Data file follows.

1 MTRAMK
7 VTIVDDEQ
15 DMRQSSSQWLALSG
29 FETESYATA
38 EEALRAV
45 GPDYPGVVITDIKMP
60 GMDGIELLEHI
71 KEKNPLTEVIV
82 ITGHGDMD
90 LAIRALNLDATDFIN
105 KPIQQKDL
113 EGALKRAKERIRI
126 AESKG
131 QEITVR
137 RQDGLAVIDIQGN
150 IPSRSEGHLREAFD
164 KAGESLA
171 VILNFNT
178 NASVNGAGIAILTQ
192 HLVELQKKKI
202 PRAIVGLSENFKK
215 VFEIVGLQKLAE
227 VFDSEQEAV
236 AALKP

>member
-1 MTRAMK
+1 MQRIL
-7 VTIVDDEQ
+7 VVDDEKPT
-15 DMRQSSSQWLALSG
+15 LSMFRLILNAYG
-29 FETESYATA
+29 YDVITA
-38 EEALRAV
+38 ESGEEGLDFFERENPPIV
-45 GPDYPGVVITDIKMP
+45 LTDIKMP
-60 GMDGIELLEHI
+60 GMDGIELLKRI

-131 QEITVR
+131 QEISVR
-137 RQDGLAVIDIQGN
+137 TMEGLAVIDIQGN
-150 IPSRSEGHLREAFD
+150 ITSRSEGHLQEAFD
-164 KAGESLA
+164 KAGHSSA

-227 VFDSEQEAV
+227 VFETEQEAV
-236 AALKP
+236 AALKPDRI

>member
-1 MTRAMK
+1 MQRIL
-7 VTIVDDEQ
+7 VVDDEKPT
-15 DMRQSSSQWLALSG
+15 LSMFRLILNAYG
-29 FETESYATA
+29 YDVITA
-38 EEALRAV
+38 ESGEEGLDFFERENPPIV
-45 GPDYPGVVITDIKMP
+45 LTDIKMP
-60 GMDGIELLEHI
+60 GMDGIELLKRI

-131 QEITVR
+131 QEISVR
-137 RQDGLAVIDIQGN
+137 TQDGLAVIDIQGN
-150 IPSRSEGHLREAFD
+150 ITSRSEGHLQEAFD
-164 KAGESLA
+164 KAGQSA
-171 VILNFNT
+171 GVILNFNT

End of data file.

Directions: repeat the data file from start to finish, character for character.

1 MTRAMK
7 VTIVDDEQ
15 DMRQSSSQWLALSG
29 FETESYATA
38 EEALRAV
45 GPDYPGVVITDIKMP
60 GMDGIELLEHI
71 KEKNPLTEVIV
82 ITGHGDMD
90 LAIRALNLDATDFIN
105 KPIQQKDL
113 EGALKRAKERIRI
126 AESKG
131 QEITVR
137 RQDGLAVIDIQGN
150 IPSRSEGHLREAFD
164 KAGESLA
171 VILNFNT
178 NASVNGAGIAILTQ
192 HLVELQKKKI
202 PRAIVGLSENFKK
215 VFEIVGLQKLAE
227 VFDSEQEAV
236 AALKP

>member
-1 MTRAMK
+1 MQRIL
-7 VTIVDDEQ
+7 VVDDEKPT
-15 DMRQSSSQWLALSG
+15 LSMFRLILNAYG
-29 FETESYATA
+29 YDVITA
-38 EEALRAV
+38 ESGEEGLDFFERENPPIV
-45 GPDYPGVVITDIKMP
+45 LTDIKMP
-60 GMDGIELLEHI
+60 GMDGIELLKRI

-131 QEITVR
+131 QEISVR
-137 RQDGLAVIDIQGN
+137 TMEGLAVIDIQGN
-150 IPSRSEGHLREAFD
+150 ITSRSEGHLQEAFD
-164 KAGESLA
+164 KAGHSSA

-227 VFDSEQEAV
+227 VFETEQEAV
-236 AALKP
+236 AALKPDRI

>member
-1 MTRAMK
+1 MQRIL
-7 VTIVDDEQ
+7 VVDDEKPT
-15 DMRQSSSQWLALSG
+15 LSMFRLILNAYG
-29 FETESYATA
+29 YDVITA
-38 EEALRAV
+38 ESGEEGLDFFERENPPIV
-45 GPDYPGVVITDIKMP
+45 LTDIKMP
-60 GMDGIELLEHI
+60 GMDGIELLKRI

-131 QEITVR
+131 QEISVR
-137 RQDGLAVIDIQGN
+137 TQDGLAVIDIQGN
-150 IPSRSEGHLREAFD
+150 ITSRSEGHLQEAFD
-164 KAGESLA
+164 KAGQSA
-171 VILNFNT
+171 GVILNFNT